Cuban Libraries Update: The Banned Books Edition
Recently, Freedom House released its ranking of the world's most repressive regimes. Included in these rankings is a list of the "worst of the worst", the eight countries that most effectively suppress the exercise of human rights. It should come as little surprise that Fidel Castro's Cuba is one of those eight.
The full report includes a useful summary (link in PDF) of the human rights situation in Cuba. It describes the Castro regime's brutal campaign against independent librarians and other dissidents. The repressive, totalitarian nature of the Cuban dictatorship is worth remembering when discussing the issue of intellectual freedom in that country. With that in mind, here is a roundup of recent news on the Cuban libraries issue:
-ALA Councilor Ann Sparanese has produced an essay attacking the Cuban independent librarians' movement as a tool of the US government. This is because the US has provided independent librarians and other dissidents with funding and equipment. Sparanese argues that this amounts to "foreign subversion" that we Americans would never tolerate.
The problem with Sparanese's argument is that "foreign subversion" has in fact been tolerated in US history. The Communist Party USA was intimately involved in Soviet espionage in the 1930s and 40s, and received millions of dollars in annual Soviet subsidies until the late 1980s. Yet it was never banned. Of course, there is no evidence whatsoever that the Cuban independent librarians are involved in anything more "subversive" than widening the scope of intellectual freedom in a country ruled by a brutal dictatorship. That the Castro regime fears this speaks volumes about its true nature.
For additional criticisms of Sparanese's essay, see Freadom and Conservator , and the comments section of the original article.
-Hopefully, Ann Sparanese saved some bile for the neocon, warmongering Swedes, since Friends of Cuban Libraries reports that a Swedish NGO is providing assistance to Cuban independent libraries:
Erik Jennische is showing me books written by [Cuban exiles]. For Cubans living on the island, it is in principle impossible to have access to them. The books are not necessarily of a political nature; they can be any type of literature, says Erik, and he believes the intention of these authors is not to criticize Cuba, but rather their goal is to freely describe the country and what is happening there. In Cuba there are two types of libraries: the [state-run] public ones and the illegal ones, free libraries, also known as independents. The books by authors whose works are sent to Cuba by SILC wind up on the shelves of the independent libararies. In the public libraries it is impossible to find works by authors who question the ideology of the Cuban regime, he says....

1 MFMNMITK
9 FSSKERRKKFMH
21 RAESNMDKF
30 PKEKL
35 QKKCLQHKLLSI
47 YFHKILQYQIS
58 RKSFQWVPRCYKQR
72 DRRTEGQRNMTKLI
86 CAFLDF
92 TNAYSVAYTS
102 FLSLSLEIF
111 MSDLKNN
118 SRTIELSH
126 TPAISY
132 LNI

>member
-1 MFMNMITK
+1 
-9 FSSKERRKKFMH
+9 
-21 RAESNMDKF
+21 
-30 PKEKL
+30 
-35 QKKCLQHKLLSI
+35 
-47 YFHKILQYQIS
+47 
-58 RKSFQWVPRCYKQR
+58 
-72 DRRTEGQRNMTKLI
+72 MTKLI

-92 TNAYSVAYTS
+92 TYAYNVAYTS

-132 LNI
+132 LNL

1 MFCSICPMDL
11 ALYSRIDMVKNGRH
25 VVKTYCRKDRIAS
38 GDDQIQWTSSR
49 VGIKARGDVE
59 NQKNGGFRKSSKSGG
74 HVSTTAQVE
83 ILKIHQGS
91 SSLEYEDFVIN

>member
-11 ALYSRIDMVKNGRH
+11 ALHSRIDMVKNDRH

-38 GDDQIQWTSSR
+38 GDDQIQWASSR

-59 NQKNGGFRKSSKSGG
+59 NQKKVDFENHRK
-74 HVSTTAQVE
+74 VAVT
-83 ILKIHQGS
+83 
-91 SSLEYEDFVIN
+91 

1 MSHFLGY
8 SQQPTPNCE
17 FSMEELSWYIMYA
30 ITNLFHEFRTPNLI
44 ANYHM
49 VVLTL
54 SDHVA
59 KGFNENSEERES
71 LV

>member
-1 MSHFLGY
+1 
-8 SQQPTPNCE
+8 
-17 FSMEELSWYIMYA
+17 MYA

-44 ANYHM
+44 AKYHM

"The independent libraries in Cuba and our collaboration with them," says Erik Jennische, "began with a statement made by Fidel Castro at the Havana International Book Fair in 1998. He said that there are no prohibited books in Cuba, only a lack of money to buy them. We took him at his word.... We have plenty of books, and we send them to Cuba. We have gathered hundreds of books in Sweden through donations, and we have collected a lot of money to buy even more; we send them with tourists and other persons traveling to Cuba, who then deliver them to the independent libraries. The Cuba regime claims that it alone has the right to describe what is happening in Cuba. Only one version of the truth is allowed in Cuba, the image put forward by the regime, and it is this version which is being challenged by the dissident literature [supplied to the independent libraries]...."
-However, this this other bit of news from the Friends site isn't quite so positive:
The Friends of Cuban Libraries have received information on a new wave of repression being directed against Cuba's independent library movement since early 2006. Juan Carlos González Leiva, a librarian, lawyer and human rights activist in Ciego de Avila, provided information on the heightened repression to the Independent Libraries Project, directed by Ramón Colás and Berta Mexidor.
According to a preliminary report issued by the Independent Libraries Project, Mr. González Leiva states that since early 2006 "the Cuban government... has been carrying out a wave of violent and arbitrary raids on independent libraries and peaceful dissidents throughout Cuba. On repeated occasions, these raids have been conducted by paramilitary mobs during 'acts of repudiation' and at other times by the combined forces of the National Revolutionary Police and the State Security police."
-Freadom has a letter from Steve Marquandt documenting the Castro regime's burning of books.
-Finally, for additional background on the Castro dictatorship's campaign against independent libraries and other forms of free expression, see Theresa Bond's essay from the September/October 2003 issue of Foreign Affairs.
Banned Books Week 2006 concluded yesterday. One need only look at Cuba to see what book banning looks like.